It’s been three years since I brought the family photographs back to Wisconsin with me.
My brother had gone through the innumerable shoeboxes, envelopes, and random scattered albums and sorted them all into seven organized, acid-free albums (and a vast pile of extra photographs that for one reason or another didn’t make the grade). My mission was to take these new albums – and whatever else of the five big plastic storage boxes’ worth of photographs I could – and scan them. Then I could make copies and distribute them throughout the family so that everyone could have a set.
Eventually the originals are supposed to go back to my parents, a proposition which raises a number of logistical questions. But that is a crisis for another day.
It’s been a long three years, full of the usual ups and downs and the frantic activity level of the employed and the parents everywhere. But this week I have decided that I am going to get this project done this summer. And now I am finished the first two albums.
That sound you heard was my mother applauding. Hi Mom!
I am built for this sort of project. It’s exactly the kind of painstaking, detailed archival work for which I eventually got my doctorate, and it’s all about family photos – people I knew, at one point in my life, or at least had heard of. Mostly. It must be said that there are a lot of people in these pictures that I have to take on credit are somehow related to me.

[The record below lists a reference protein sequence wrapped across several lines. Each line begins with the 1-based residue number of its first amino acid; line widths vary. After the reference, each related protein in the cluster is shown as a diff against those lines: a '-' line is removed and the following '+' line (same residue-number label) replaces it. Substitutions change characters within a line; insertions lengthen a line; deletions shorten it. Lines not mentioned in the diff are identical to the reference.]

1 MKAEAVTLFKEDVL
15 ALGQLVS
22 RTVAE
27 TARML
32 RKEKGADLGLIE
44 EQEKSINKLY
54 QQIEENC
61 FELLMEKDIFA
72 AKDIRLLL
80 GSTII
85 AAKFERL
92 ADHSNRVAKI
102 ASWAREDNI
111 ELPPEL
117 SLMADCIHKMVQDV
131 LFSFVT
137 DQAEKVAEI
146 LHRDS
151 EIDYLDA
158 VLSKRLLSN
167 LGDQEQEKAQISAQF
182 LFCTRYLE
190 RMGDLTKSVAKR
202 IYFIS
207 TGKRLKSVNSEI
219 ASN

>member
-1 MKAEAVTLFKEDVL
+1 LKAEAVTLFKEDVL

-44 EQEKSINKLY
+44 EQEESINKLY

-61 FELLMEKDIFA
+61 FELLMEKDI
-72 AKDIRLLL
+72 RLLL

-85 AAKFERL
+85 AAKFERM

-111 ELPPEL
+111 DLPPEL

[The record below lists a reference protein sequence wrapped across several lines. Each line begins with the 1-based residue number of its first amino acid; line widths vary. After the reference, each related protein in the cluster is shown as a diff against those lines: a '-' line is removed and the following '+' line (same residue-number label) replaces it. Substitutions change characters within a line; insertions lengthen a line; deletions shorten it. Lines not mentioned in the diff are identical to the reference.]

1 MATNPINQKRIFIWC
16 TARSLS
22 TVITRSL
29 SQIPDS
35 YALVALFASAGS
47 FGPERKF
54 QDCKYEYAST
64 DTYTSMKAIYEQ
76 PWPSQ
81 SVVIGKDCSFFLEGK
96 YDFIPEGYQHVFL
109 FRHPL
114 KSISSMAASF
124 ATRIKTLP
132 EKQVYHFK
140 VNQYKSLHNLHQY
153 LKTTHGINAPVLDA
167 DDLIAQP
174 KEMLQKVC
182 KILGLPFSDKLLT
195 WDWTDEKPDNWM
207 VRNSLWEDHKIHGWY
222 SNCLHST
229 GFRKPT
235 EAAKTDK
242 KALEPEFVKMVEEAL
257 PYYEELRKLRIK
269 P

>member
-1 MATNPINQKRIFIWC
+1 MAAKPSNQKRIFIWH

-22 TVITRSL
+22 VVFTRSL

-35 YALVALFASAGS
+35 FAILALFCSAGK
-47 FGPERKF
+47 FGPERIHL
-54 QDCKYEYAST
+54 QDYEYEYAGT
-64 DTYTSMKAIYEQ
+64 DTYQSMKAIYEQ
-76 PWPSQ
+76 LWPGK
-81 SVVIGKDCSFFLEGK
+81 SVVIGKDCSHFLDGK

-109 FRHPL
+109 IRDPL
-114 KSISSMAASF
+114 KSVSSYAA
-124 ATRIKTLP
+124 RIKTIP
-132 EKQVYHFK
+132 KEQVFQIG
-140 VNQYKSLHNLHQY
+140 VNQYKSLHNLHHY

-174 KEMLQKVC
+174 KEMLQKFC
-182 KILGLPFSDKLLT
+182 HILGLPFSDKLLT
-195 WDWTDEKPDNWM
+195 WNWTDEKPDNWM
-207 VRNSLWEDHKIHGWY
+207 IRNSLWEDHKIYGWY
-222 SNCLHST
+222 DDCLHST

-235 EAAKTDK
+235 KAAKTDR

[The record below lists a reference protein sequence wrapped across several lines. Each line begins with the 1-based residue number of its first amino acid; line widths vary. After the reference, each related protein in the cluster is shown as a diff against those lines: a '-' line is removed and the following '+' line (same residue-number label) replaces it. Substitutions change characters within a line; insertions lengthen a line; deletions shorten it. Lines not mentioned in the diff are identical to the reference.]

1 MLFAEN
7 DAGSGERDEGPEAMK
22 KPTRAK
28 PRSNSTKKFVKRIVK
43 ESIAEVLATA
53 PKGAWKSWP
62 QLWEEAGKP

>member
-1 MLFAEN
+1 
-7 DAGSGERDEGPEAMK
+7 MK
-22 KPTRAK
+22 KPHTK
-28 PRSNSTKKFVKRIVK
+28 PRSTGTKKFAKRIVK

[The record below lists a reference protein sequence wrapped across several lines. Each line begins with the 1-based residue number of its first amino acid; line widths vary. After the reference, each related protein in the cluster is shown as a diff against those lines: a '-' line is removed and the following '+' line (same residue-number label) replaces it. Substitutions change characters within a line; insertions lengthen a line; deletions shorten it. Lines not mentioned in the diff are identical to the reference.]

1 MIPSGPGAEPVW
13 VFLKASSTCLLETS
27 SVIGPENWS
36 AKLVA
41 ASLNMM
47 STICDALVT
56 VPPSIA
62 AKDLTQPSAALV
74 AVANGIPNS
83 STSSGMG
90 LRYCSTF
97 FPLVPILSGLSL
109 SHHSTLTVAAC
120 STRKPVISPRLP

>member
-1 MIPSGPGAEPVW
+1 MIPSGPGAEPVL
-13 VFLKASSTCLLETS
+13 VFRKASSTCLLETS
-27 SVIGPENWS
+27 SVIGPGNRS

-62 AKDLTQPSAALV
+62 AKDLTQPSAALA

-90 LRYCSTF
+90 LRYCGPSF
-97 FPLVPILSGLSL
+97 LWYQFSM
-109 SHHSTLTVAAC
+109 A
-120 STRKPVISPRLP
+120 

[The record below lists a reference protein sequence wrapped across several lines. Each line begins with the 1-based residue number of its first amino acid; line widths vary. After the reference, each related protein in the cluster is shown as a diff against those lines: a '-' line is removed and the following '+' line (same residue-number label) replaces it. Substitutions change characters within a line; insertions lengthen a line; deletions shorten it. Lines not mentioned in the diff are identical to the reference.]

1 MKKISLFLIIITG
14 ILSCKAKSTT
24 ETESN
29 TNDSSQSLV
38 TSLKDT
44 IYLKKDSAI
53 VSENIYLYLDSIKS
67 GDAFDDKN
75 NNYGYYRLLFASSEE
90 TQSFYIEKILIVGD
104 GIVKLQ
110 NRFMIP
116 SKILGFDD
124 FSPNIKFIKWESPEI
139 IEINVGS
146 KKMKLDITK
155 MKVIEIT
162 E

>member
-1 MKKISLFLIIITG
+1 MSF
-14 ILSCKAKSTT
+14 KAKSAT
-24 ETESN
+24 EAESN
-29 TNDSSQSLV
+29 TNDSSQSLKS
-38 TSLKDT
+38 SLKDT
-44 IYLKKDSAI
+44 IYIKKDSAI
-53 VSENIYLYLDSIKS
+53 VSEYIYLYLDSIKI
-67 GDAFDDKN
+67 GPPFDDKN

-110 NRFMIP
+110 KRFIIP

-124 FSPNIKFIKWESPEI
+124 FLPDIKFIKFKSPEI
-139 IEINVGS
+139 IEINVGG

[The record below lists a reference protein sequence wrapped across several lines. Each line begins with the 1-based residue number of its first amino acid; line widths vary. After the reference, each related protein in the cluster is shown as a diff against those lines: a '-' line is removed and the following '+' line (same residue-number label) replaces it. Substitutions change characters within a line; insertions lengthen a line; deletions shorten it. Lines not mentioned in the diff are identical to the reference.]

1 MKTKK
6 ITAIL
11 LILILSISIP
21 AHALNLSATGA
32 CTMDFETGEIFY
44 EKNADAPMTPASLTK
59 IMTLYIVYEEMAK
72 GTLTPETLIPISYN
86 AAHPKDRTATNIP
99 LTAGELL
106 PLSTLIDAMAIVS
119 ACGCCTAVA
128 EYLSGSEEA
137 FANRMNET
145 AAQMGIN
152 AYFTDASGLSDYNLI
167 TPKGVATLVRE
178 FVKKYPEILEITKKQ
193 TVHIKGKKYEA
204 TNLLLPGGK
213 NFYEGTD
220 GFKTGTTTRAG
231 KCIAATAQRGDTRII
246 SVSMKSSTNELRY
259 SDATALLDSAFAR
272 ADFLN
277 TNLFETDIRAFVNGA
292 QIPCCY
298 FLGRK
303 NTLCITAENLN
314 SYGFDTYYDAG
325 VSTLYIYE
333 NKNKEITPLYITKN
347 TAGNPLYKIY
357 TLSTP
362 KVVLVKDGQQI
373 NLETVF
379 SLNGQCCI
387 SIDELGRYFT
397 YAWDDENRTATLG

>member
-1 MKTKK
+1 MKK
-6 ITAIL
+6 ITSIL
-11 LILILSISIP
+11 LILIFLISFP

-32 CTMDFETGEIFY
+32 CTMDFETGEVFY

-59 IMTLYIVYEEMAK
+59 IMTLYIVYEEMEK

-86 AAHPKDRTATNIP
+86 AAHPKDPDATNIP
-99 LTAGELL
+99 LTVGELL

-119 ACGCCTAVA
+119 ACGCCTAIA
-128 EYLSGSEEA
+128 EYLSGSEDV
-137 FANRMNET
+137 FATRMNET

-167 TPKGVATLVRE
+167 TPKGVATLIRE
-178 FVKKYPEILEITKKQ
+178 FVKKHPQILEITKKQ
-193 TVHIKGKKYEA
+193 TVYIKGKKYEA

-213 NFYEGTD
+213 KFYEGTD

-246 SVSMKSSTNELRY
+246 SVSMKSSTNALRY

I think I will post pictures here, now and then, because they’re interesting and because I can.
This one is from 1952.
That’s my grandfather, seated in front. He’s younger in that picture than I am now, by more than a hand’s count of years. I have no idea where this was taken or what – if anything – the occasion was, but I really like this photograph. It is a side of my grandfather I never saw in life.
He was a patient man – which, if you knew my grandmother’s sisters, you’d understand – and not given to excess in anything that I was aware of. Like all of the family members I have met, he was not much of a drinker. As a group we’re not tea-totallers, but there are liquor bottles in my parents’ house that are older than I am. We take our time.
Cheers, Pop. This one’s for you.